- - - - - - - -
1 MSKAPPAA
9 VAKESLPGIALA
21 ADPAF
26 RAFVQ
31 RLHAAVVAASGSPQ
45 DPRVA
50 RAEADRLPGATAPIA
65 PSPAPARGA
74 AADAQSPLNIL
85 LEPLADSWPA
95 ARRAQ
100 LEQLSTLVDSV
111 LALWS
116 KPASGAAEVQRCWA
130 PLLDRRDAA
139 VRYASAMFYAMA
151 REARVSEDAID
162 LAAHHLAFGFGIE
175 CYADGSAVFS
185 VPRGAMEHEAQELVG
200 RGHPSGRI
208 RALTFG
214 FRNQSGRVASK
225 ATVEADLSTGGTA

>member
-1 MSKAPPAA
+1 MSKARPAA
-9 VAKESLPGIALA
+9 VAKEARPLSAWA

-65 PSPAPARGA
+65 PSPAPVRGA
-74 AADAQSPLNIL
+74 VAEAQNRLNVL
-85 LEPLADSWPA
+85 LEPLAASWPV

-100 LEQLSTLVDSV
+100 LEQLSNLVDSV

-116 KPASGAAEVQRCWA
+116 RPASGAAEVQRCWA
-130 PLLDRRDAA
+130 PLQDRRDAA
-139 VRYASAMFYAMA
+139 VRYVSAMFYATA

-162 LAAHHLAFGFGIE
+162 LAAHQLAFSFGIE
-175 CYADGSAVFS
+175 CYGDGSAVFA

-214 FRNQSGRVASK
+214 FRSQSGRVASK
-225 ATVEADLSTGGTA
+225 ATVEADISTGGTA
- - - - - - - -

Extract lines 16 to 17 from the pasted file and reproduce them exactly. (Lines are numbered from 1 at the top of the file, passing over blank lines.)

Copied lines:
139 VRYASAMFYAMA
151 REARVSEDAID